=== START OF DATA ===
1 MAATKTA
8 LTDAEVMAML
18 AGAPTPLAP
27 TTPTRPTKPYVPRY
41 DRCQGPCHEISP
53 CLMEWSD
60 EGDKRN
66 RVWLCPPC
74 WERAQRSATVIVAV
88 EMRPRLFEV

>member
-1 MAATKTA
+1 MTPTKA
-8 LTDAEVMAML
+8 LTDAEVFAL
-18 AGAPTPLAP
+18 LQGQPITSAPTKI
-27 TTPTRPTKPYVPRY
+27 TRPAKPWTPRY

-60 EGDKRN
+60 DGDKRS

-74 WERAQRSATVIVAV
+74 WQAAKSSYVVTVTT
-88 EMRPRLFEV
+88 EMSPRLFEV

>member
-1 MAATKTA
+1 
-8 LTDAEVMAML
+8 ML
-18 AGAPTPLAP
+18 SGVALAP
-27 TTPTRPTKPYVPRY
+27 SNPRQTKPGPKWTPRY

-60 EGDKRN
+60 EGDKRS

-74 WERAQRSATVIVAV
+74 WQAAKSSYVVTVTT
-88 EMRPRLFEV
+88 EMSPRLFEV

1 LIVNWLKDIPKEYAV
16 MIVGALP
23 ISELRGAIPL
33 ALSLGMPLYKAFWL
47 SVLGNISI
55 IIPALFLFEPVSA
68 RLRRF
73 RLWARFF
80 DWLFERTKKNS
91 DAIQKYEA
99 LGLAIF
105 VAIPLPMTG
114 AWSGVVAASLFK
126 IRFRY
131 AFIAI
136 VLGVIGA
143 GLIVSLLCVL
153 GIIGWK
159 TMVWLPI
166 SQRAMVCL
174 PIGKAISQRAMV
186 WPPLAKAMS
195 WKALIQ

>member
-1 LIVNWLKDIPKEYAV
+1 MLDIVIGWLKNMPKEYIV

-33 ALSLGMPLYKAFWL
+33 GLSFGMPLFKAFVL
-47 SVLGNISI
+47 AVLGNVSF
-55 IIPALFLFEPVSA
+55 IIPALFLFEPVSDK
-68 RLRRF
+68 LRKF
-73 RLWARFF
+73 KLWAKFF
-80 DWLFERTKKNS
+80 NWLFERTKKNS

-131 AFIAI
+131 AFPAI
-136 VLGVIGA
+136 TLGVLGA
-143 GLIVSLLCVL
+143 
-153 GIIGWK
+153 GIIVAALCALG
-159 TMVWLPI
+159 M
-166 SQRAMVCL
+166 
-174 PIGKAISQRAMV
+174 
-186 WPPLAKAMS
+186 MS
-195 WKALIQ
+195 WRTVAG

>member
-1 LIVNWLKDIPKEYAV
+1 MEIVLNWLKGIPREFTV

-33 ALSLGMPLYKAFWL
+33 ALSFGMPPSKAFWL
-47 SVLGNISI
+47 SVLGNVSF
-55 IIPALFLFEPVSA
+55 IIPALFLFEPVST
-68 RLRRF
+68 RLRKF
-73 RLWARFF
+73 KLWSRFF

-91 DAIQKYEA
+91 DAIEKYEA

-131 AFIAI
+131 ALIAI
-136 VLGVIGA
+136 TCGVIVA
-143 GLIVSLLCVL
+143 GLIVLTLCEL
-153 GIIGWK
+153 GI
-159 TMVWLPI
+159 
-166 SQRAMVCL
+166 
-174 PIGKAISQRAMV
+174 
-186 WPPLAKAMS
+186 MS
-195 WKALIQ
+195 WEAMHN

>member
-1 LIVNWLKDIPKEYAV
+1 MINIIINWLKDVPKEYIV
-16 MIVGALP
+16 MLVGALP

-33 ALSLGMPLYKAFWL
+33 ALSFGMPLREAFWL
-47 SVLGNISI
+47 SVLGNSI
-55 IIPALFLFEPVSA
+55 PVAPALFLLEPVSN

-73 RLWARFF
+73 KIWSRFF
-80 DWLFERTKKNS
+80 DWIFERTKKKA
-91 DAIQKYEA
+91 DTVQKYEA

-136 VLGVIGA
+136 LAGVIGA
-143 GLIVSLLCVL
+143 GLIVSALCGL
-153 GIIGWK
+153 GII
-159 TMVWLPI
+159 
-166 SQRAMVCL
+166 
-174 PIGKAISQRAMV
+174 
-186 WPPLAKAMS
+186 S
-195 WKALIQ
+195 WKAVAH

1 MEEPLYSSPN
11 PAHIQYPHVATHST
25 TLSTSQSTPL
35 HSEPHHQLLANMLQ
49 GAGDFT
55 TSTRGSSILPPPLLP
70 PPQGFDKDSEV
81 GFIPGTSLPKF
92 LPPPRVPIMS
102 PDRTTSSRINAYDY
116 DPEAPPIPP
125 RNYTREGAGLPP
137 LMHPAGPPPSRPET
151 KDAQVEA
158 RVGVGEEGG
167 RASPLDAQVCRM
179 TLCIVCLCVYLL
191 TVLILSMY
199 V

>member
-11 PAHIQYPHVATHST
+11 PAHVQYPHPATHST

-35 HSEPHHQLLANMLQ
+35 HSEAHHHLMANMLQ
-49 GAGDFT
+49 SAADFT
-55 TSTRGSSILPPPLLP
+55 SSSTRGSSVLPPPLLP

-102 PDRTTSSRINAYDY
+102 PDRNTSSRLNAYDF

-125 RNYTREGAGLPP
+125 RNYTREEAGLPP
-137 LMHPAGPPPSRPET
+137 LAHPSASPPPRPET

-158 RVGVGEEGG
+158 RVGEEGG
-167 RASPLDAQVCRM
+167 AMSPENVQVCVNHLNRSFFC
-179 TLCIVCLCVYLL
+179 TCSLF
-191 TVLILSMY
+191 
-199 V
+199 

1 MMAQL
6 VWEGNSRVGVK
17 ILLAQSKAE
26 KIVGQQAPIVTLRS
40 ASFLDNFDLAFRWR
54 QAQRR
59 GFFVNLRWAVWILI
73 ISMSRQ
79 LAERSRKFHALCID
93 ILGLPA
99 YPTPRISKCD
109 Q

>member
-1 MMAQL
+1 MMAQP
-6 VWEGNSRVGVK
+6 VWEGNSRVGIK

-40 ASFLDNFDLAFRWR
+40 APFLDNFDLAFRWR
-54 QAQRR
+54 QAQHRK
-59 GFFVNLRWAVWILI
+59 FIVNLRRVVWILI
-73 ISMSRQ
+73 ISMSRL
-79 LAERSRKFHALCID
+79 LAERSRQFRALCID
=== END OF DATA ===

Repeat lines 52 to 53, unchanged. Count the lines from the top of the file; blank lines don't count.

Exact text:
105 VAIPLPMTG
114 AWSGVVAASLFK